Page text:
The growth marks on the wall began low, but the boy always dreamed large.
Even when he began high school back home in Newfoundland at 114 pounds. Even when he went undrafted the first time. And the second. And the third, too.
It took a long time for the marks on the wall to grow to the size of a man. And it took even longer for the hockey world to seem to notice.
Today, the growth chart is complete.
And Teddy Purcell seems larger than Tampa Bay itself.
The skinny, little kid that no one wanted has finally caught the attention of the entire NHL with a burst of scoring in the Eastern Conference final, including two more goals in the Lightning's 5-4 victory against the Bruins on Wednesday night.
"I was such a late bloomer. I always dreamt of playing in the NHL, but I really didn't think I ever would," Purcell said after Game 6. "It seems like yesterday I was living at my parents' house playing street hockey every day after school.
"Hopefully, those memories stay with me a long time."
Purcell has five goals in six games against the Bruins, but that doesn't come close to telling the story of his impact.
It was Purcell who rescued the Lightning at home in Game 4 when he cut a 3-0 deficit to 3-2 with goals just 63 seconds apart.
With the Lightning facing elimination in Game 6 on Wednesday, Purcell showed up again with two goals, including the go-ahead score in the second.
"Teddy is certainly one of those guys who's learned a lot this year," Lightning coach Guy Boucher said. "He's put a lot of effort into it. It's not something that's just happened. He's worked really hard at it."
This is not the story of a grade school prospect with scouts parking their fancy rentals in the family driveway. And this is not the story of a kid waiting around the phone waiting for an NHL team to call on draft day.
Purcell, 25, is the same age as Boston's Patrice Bergeron but has about 100 fewer NHL goals. He attracted almost no attention in high school and very little when he moved to Iowa to play in the United States Hockey League.
The University of Maine showed some interest but not enough to offer him a full ride when he was first eligible. They told him to grow a little in juniors. So he played a year in the Saskatchewan league and two more in the USHL.
By the time Maine came through with an offer, he was already 21 years old.
"His freshman year was my senior year, and the running joke is that he actually committed to Maine before I did," said Lightning defenseman Mike Lundin. "They wanted him to improve and put on a little more size. They said they didn't have room or scholarships or whatever, so they kept telling him to go back to juniors."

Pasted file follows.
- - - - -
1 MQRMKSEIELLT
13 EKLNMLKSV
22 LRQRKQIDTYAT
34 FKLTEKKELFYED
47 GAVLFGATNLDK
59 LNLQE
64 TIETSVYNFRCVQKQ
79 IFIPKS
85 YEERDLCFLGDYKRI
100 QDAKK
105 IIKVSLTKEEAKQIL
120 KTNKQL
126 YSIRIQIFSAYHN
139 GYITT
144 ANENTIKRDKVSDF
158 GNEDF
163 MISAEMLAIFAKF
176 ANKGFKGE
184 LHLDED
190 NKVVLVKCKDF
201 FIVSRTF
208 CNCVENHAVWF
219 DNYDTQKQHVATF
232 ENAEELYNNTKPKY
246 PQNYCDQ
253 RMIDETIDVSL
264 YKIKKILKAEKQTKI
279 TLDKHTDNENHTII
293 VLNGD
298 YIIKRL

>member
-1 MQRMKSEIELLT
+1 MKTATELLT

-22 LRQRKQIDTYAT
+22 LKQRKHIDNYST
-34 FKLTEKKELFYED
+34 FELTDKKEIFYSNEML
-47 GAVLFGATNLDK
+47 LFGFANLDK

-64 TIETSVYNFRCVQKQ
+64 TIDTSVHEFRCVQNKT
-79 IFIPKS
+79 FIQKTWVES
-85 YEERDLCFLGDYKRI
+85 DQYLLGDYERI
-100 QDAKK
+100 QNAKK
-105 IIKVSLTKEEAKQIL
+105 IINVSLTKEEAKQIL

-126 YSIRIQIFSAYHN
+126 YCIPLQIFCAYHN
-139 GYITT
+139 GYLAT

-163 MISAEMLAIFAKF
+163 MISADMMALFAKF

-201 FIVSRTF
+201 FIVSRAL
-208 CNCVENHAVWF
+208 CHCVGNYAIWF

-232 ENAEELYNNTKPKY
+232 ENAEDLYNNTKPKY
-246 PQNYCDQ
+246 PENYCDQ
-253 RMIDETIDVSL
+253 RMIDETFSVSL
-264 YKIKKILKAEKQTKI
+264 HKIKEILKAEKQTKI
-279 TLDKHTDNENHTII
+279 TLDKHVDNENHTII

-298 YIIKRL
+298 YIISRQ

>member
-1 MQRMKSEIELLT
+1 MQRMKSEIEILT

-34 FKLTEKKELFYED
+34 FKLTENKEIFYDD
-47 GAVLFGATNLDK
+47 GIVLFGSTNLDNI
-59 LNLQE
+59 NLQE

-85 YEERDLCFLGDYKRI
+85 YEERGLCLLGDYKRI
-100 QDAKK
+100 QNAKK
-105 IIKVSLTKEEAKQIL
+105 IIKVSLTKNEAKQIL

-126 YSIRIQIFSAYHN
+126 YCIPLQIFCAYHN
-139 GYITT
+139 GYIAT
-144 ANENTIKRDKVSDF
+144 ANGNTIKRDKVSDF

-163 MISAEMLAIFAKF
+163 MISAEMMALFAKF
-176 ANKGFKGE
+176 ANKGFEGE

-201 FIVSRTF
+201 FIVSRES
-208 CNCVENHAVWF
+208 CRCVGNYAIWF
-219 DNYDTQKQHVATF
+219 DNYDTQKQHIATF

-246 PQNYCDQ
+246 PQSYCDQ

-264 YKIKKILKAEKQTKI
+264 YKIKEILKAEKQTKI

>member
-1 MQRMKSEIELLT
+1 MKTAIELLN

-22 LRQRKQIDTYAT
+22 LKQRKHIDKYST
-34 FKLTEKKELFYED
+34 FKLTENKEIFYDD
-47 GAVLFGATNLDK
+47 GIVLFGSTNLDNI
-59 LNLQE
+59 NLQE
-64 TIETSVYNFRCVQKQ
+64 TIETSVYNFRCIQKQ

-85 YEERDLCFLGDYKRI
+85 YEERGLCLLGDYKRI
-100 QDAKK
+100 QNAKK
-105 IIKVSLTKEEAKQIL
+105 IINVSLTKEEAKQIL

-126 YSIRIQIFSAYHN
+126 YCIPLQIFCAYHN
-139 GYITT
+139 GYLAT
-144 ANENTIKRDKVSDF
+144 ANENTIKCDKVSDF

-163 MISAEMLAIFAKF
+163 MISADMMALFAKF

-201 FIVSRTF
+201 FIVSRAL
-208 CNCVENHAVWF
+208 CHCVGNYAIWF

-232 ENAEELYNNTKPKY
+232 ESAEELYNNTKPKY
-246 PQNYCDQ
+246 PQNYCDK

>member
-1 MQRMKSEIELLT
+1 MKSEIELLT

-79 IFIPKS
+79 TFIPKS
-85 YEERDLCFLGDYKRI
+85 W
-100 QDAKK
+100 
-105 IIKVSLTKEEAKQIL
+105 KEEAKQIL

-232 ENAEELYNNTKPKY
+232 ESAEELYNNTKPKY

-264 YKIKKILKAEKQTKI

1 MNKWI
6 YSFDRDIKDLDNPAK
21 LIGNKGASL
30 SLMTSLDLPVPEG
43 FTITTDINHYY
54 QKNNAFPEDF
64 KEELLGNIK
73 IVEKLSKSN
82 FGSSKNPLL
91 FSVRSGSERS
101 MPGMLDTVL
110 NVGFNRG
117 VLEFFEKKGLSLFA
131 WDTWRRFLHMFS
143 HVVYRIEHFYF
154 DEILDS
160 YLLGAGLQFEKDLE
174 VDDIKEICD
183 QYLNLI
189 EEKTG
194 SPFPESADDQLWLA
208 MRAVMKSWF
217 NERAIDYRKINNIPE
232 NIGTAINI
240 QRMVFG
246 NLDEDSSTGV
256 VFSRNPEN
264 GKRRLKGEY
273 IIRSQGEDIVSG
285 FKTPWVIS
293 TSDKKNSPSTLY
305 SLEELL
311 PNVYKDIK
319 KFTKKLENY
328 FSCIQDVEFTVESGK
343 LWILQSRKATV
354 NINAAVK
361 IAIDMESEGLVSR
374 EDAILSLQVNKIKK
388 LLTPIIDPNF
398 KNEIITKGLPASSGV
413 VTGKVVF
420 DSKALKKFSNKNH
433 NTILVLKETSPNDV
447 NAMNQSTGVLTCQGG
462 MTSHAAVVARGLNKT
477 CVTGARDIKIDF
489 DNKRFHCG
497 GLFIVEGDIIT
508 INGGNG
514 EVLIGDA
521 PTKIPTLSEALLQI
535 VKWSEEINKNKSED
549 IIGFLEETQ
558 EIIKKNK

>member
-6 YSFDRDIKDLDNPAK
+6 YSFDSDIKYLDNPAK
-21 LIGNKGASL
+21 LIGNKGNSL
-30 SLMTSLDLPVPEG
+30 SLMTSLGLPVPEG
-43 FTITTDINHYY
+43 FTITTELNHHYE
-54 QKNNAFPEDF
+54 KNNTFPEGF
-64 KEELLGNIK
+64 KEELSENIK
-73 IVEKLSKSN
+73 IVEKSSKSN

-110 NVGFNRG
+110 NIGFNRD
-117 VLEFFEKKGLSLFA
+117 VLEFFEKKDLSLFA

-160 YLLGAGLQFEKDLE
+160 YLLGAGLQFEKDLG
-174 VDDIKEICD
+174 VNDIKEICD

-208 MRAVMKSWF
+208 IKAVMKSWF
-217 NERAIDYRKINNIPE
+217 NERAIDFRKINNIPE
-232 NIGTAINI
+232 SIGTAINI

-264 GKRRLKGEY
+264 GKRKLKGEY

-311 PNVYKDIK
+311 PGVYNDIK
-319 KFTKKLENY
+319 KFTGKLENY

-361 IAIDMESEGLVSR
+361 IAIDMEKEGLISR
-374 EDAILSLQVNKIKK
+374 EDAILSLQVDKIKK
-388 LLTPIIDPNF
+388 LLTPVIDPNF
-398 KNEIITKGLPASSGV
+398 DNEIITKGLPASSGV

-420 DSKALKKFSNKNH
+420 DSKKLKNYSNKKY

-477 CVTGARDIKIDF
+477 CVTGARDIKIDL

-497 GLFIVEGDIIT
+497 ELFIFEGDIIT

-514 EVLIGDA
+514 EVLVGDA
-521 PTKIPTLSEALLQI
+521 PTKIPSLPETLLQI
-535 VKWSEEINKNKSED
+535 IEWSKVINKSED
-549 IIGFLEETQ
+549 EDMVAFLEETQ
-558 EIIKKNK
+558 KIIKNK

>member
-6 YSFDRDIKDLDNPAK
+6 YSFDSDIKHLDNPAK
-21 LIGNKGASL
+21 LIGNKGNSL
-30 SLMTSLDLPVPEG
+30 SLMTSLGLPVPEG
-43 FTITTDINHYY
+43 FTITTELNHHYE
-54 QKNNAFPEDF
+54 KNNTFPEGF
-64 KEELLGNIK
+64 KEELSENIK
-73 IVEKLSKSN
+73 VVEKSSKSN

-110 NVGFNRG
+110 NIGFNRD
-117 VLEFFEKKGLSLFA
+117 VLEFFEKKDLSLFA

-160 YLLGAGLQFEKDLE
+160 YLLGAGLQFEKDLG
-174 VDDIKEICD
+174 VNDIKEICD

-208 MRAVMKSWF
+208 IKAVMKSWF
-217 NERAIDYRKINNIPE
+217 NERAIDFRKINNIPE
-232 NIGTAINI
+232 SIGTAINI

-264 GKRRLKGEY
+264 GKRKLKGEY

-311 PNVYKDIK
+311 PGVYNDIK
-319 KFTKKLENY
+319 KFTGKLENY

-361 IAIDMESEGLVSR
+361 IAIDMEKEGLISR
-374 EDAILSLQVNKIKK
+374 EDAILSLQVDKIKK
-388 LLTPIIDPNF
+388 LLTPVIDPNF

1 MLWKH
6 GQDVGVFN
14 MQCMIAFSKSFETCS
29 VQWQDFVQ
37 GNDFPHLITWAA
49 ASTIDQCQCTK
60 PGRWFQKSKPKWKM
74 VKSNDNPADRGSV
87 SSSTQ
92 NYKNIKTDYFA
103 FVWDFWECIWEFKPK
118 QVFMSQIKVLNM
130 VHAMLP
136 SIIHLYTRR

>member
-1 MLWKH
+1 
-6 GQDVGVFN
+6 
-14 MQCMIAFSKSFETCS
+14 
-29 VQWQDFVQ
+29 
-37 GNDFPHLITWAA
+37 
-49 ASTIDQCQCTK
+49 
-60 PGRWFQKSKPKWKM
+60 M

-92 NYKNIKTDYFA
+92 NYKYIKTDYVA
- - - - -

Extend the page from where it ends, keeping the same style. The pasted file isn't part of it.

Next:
To hear Purcell tell it, the problem wasn't just that he wasn't big enough. He also wasn't quick enough. And wasn't tough enough either.
By the time he reached Maine, Purcell had grown to slightly over 6 feet, but the NHL still seemed like the longest of long shots.
"When I got the scholarship, I was thinking, 'I can help my parents. I can get a free education and have a good American degree to fall back on,' " Purcell said. "I figured after four years, who knows, I may get an NHL tryout and see where it takes me."
It didn't take that long. Purcell lit up the net as a freshman and, suddenly, he had multiple NHL teams offering him a free agent deal because he was no longer draft-eligible.
He eventually chose the Kings, figuring it was the quickest path up the depth chart.
Purcell had eight goals in 91 games during parts of three seasons in Los Angeles, and the Kings eventually lost patience with him.
Even in Tampa Bay, it took Purcell time to understand the rigors of the NHL. He was up and down for much of this season before finally graduating to play on Tampa Bay's top two lines.
"He's been through a lot. We sat him one time in the stands. After that, he had a tendency to understand faster," Boucher said. "I always knew he had the skill, and I always knew he was a really good payer. I don't think he knew how good he was."
There has never been much reason to recall former GM Brian Lawton with anything but dread. His time in Tampa Bay was mostly chaotic and almost entirely depressing.
For once, however, he is owed a bit of thanks.
The trade for Purcell looks brilliant today.
Lawton dealt an aging Jeff Halpern to the Kings for Purcell and a third-round pick. The pick was used to select Brock Beukeboom, and Steve Yzerman would later deal him and a third-round pick to bring Eric Brewer to Tampa Bay.
Halpern, by the way, never scored a goal for the Kings before leaving as a free agent.
That trade, like Purcell, is growing larger every day.